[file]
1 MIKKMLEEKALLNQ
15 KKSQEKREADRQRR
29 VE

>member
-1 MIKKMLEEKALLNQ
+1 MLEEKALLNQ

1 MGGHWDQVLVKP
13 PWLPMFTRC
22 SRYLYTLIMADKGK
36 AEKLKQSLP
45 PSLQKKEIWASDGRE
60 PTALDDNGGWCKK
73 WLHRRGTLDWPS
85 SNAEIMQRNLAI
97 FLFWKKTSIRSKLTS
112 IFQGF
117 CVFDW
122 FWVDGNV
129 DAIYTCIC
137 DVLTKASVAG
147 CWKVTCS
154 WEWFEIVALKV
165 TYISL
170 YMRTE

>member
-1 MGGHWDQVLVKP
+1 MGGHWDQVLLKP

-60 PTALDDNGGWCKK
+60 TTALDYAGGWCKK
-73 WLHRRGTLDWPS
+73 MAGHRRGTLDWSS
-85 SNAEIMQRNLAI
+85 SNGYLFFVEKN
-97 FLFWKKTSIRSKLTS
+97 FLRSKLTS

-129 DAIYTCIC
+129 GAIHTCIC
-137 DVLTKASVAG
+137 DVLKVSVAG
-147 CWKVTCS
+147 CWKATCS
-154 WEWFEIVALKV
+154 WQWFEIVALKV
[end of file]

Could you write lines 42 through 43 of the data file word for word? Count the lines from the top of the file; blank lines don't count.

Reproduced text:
-154 WEWFEIVALKV
+154 WQWFEIVALKV